Chimps Can Be Generous After All
Scientists, wondering for years how long ago our so-called prosocial behavior evolved, have recently found that chimpanzees also have a significant favoritism for prosocial behavior, which is in contrast to previous studies that positioned chimps as reluctant altruists that led to the widely held belief that human altruism evolved in the last six million years only after humans split from apes.
In a new paper published this week in the Proceedings of the National Academy of Sciences (PNAS), researchers at Emory University’s Yerkes National Primate Research Center in Atlanta, Georgia conclude that chimpanzees are indeed willing to do favors for others, leading them to believe our prosocial behavior may date back further than previously thought.
The scientists tested seven female chimpanzees to see if observations of the species’ generous behavior in the field matched their decisions in a lab.
When given a choice of two colored tokens — one which guaranteed a banana treat for two and the other which gave a reward for the chooser only — the chimps tended to pick the social option, the researchers note in their published work.
The team of scientists also found that chimps most often acted generously when the waiting partner reminded the chooser gently of her presence but did not act up or bully her into picking a treat for two.
“We were excited to find female after female chose the option that gave both her and her partner food,” said lead author Victoria Horner. “It was also interesting to me that being overly persistent did not go down well with the choosers. It was far more productive for partners to be calm and remind the choosers they were there from time to time.”
The researchers decided to undertake the study because of a contradiction in the scientific literature. Lab experiments on chimps in the past failed to show a willingness to help. However, primatologists who had observed chimps in the wild saw many examples of what looked like helping.
“They’re sharing food, they’re helping each other in fights “” there was a huge mismatch between what was going on in the field and in the lab,” Horner told the New York Times.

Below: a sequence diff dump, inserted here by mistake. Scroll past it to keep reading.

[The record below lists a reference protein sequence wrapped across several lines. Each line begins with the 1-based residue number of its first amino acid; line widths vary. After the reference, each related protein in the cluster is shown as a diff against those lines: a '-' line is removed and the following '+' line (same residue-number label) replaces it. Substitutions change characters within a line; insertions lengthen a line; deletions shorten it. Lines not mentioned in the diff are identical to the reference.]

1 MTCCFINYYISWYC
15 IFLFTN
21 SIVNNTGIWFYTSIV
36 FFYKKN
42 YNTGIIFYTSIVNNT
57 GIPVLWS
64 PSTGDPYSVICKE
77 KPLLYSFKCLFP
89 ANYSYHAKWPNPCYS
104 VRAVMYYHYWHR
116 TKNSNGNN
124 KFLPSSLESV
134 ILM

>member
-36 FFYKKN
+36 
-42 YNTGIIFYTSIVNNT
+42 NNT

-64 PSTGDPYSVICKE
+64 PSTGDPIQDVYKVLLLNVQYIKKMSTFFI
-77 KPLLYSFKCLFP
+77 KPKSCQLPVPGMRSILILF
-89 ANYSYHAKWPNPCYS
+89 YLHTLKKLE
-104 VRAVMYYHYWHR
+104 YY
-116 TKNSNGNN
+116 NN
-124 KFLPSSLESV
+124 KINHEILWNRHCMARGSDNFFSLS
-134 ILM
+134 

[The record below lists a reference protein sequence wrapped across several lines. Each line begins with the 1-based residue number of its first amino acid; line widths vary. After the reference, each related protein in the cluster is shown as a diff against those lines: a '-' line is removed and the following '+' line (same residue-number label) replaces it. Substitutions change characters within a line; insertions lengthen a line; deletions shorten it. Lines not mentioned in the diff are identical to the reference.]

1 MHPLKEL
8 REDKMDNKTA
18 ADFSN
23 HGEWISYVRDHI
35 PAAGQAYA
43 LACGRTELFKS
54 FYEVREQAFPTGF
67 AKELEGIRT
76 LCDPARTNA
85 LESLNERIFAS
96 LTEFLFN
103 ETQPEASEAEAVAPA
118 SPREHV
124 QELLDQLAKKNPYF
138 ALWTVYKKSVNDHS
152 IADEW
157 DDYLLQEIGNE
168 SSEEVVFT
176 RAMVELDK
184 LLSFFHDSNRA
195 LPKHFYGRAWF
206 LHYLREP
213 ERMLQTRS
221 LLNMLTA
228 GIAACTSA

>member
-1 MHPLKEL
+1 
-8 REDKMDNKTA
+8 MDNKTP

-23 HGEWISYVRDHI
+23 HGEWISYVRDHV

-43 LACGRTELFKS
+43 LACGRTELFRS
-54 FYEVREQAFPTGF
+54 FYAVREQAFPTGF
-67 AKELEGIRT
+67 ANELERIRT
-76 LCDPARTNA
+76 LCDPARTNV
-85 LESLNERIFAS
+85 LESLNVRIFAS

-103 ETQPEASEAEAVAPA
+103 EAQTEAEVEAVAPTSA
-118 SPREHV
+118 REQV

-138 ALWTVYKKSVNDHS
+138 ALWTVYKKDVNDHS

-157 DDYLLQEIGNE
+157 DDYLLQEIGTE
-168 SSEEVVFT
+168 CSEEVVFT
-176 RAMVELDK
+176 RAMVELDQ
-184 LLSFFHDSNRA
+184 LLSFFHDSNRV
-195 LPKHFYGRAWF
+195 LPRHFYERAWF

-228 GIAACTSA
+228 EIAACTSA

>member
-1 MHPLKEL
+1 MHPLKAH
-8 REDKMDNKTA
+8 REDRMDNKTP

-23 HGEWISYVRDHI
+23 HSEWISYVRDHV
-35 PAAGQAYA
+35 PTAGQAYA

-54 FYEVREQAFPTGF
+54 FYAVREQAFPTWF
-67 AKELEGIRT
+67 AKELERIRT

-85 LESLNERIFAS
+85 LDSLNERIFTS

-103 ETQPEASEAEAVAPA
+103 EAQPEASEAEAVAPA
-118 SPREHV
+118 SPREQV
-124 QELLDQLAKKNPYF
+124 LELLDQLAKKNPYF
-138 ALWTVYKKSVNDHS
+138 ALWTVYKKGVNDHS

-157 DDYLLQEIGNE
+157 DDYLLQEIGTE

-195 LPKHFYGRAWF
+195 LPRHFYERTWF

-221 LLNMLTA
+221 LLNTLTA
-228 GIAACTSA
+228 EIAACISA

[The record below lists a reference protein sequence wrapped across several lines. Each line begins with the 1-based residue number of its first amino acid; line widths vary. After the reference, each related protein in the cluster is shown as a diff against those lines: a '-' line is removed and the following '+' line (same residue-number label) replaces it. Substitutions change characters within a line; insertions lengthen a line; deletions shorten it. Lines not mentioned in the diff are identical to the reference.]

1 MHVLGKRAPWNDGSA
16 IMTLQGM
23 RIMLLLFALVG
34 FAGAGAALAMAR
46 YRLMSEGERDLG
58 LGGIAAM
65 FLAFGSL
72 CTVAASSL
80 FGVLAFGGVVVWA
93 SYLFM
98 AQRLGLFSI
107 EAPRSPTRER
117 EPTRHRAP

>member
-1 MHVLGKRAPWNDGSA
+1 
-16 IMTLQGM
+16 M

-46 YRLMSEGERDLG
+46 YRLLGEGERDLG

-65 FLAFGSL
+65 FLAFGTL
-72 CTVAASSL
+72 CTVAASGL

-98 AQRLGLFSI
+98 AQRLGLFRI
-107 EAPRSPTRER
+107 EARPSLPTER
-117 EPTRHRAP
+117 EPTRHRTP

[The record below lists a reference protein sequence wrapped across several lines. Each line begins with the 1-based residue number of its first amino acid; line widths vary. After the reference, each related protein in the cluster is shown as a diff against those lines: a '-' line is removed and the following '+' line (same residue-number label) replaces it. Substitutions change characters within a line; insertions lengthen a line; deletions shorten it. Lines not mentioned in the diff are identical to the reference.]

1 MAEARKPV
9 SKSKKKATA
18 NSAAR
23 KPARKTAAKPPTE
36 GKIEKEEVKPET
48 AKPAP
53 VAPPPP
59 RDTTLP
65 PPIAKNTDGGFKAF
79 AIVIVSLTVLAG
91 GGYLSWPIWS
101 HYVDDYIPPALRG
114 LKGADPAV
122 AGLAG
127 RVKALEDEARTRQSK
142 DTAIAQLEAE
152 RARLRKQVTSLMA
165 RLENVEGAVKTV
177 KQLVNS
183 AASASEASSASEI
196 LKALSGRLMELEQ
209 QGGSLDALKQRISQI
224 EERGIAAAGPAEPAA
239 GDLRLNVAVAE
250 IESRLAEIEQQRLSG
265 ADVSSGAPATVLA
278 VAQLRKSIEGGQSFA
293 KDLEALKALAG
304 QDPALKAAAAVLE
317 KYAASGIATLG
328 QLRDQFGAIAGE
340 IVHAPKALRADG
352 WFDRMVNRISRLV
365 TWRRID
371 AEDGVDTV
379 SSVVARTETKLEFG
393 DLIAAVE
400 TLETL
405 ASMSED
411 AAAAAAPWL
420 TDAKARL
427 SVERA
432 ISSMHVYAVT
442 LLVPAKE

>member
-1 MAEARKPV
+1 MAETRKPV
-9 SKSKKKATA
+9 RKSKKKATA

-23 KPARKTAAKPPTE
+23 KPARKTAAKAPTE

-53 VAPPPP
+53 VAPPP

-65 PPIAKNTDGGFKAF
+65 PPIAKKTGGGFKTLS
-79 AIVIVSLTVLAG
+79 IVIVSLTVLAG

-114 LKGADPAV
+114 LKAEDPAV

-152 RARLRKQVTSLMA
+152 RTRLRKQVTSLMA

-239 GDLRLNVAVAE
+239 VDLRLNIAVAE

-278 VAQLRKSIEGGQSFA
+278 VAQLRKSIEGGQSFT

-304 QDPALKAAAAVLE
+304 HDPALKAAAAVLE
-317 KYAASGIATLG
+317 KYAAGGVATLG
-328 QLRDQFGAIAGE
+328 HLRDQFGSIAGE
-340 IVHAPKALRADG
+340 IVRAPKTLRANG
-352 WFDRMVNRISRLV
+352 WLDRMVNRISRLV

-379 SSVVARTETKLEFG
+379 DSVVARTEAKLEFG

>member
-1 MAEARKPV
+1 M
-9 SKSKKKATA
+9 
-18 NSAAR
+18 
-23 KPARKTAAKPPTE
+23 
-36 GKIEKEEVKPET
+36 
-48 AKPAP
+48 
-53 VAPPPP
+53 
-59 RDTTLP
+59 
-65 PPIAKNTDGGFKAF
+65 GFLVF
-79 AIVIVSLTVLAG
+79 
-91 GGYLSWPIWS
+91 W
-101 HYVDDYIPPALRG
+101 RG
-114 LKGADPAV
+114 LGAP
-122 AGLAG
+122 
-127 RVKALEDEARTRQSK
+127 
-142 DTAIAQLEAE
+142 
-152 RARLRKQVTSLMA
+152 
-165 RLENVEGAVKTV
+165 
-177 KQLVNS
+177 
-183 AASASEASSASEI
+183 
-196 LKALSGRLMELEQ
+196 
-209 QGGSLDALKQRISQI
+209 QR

Horner and her colleagues think chimpanzees may not have shown prosocial behaviors in past studies because of design issues, such as complexity of the apparatus used to deliver rewards and the distance between the animals.
“I have always been skeptical of the previous negative findings and their over-interpretation,” said Frans de Waal, one of the study authors. “This study confirms the prosocial nature of chimpanzees with a different test, better adapted to the species,”
The authors say this study should put to rest the longstanding mystery surrounding chimpanzee altruism. It is well-known these apes help each other in the wild and show various forms of empathy, such as reassurance of distressed parties. The results in the new study confirm chimpanzee altruism in a well-controlled experiment, suggesting human altruism is less of an anomaly than previously thought.
“These new results suggest chimpanzees may help others proactively simply because they understand they need help,” Brian Hare, an anthropologist at Duke University, told the New York Times.
Several other experts also gave Horner and her colleagues high marks.
“They have been able for the first time to duplicate what field researchers already knew was a natural ability of chimpanzees,” Christophe Boesch, a primatologist at the Max Planck Institute for Evolutionary Anthropology in Germany, told Times reporter Carl Zimmer.
But one primatologist, Michael Tomasello, also from the Max Planck Institute, found the study poorly designed.
“The results are un-interpretable,” he said. He noted that the Emory researchers ran their control sessions after the experimental sessions. “Maybe the chimpanzees were just tired of choosing the two-pieces-of-food option by the time the control conditions were run.”
Tomasello and his colleagues have published their own experiments on prosocial behavior in chimps, most recently in July in the journal Nature.
His research leads to a somewhat different conclusion than Horner’s study. “Chimps help others, but what they do not do is give up food themselves so others can have it,” he said. “So they are prosocial when it is not costly, but when it is, not so much.”
The Emory scientists said they believe their study was more appropriately designed to judge chimps’ behavior than in any previous study because it placed the waiting partner in view of the chooser and included a treat that was wrapped in a noisy package.
The study authors next plan to determine whether the altruistic tendency of the chimpanzees towards their partners is related to social interactions within the group, such as reciprocal exchanges of food or social support.
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